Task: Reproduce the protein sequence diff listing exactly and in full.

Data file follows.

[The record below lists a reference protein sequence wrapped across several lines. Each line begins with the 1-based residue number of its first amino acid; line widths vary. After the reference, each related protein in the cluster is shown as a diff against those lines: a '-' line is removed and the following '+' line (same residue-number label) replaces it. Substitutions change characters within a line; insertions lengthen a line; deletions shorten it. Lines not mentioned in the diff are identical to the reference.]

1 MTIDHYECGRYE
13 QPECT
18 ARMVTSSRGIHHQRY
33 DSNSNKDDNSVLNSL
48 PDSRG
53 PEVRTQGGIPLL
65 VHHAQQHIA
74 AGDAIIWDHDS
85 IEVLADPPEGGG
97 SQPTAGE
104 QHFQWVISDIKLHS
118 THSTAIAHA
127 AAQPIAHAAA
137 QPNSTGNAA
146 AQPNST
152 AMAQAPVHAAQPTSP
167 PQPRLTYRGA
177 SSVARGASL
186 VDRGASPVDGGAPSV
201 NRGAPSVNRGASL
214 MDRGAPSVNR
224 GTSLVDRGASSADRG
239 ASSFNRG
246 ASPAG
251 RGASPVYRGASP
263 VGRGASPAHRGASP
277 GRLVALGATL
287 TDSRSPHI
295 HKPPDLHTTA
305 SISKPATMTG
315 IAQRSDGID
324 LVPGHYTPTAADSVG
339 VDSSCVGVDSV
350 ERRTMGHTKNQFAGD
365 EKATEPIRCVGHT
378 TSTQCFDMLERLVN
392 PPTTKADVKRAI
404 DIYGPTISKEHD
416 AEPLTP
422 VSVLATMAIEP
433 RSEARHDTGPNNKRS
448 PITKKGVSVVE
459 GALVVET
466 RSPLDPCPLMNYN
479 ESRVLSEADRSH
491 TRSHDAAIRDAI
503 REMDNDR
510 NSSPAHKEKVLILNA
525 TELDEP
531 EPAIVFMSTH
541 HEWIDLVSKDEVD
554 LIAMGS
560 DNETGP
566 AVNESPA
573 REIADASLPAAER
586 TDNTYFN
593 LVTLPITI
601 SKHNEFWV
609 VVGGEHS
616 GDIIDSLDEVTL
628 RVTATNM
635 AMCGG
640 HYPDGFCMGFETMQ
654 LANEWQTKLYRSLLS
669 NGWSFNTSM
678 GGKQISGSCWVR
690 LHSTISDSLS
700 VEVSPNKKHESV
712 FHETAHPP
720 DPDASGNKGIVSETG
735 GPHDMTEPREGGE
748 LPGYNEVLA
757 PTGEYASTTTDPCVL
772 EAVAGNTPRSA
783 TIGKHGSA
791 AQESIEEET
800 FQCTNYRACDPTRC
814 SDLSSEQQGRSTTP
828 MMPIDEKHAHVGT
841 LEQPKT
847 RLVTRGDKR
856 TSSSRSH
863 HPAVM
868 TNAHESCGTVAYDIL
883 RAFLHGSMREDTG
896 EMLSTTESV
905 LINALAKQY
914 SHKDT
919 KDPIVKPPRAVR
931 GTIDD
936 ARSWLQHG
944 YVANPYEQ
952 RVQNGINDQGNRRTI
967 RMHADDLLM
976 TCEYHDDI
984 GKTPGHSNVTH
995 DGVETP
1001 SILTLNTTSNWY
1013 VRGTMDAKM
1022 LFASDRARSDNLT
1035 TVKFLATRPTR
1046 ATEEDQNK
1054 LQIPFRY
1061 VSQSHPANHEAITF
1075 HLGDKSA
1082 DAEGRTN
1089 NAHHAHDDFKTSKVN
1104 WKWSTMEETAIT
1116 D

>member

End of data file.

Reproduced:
[The record below lists a reference protein sequence wrapped across several lines. Each line begins with the 1-based residue number of its first amino acid; line widths vary. After the reference, each related protein in the cluster is shown as a diff against those lines: a '-' line is removed and the following '+' line (same residue-number label) replaces it. Substitutions change characters within a line; insertions lengthen a line; deletions shorten it. Lines not mentioned in the diff are identical to the reference.]

1 MTIDHYECGRYE
13 QPECT
18 ARMVTSSRGIHHQRY
33 DSNSNKDDNSVLNSL
48 PDSRG
53 PEVRTQGGIPLL
65 VHHAQQHIA
74 AGDAIIWDHDS
85 IEVLADPPEGGG
97 SQPTAGE
104 QHFQWVISDIKLHS
118 THSTAIAHA
127 AAQPIAHAAA
137 QPNSTGNAA
146 AQPNST
152 AMAQAPVHAAQPTSP
167 PQPRLTYRGA
177 SSVARGASL
186 VDRGASPVDGGAPSV
201 NRGAPSVNRGASL
214 MDRGAPSVNR
224 GTSLVDRGASSADRG
239 ASSFNRG
246 ASPAG
251 RGASPVYRGASP
263 VGRGASPAHRGASP
277 GRLVALGATL
287 TDSRSPHI
295 HKPPDLHTTA
305 SISKPATMTG
315 IAQRSDGID
324 LVPGHYTPTAADSVG
339 VDSSCVGVDSV
350 ERRTMGHTKNQFAGD
365 EKATEPIRCVGHT
378 TSTQCFDMLERLVN
392 PPTTKADVKRAI
404 DIYGPTISKEHD
416 AEPLTP
422 VSVLATMAIEP
433 RSEARHDTGPNNKRS
448 PITKKGVSVVE
459 GALVVET
466 RSPLDPCPLMNYN
479 ESRVLSEADRSH
491 TRSHDAAIRDAI
503 REMDNDR
510 NSSPAHKEKVLILNA
525 TELDEP
531 EPAIVFMSTH
541 HEWIDLVSKDEVD
554 LIAMGS
560 DNETGP
566 AVNESPA
573 REIADASLPAAER
586 TDNTYFN
593 LVTLPITI
601 SKHNEFWV
609 VVGGEHS
616 GDIIDSLDEVTL
628 RVTATNM
635 AMCGG
640 HYPDGFCMGFETMQ
654 LANEWQTKLYRSLLS
669 NGWSFNTSM
678 GGKQISGSCWVR
690 LHSTISDSLS
700 VEVSPNKKHESV
712 FHETAHPP
720 DPDASGNKGIVSETG
735 GPHDMTEPREGGE
748 LPGYNEVLA
757 PTGEYASTTTDPCVL
772 EAVAGNTPRSA
783 TIGKHGSA
791 AQESIEEET
800 FQCTNYRACDPTRC
814 SDLSSEQQGRSTTP
828 MMPIDEKHAHVGT
841 LEQPKT
847 RLVTRGDKR
856 TSSSRSH
863 HPAVM
868 TNAHESCGTVAYDIL
883 RAFLHGSMREDTG
896 EMLSTTESV
905 LINALAKQY
914 SHKDT
919 KDPIVKPPRAVR
931 GTIDD
936 ARSWLQHG
944 YVANPYEQ
952 RVQNGINDQGNRRTI
967 RMHADDLLM
976 TCEYHDDI
984 GKTPGHSNVTH
995 DGVETP
1001 SILTLNTTSNWY
1013 VRGTMDAKM
1022 LFASDRARSDNLT
1035 TVKFLATRPTR
1046 ATEEDQNK
1054 LQIPFRY
1061 VSQSHPANHEAITF
1075 HLGDKSA
1082 DAEGRTN
1089 NAHHAHDDFKTSKVN
1104 WKWSTMEETAIT
1116 D

>member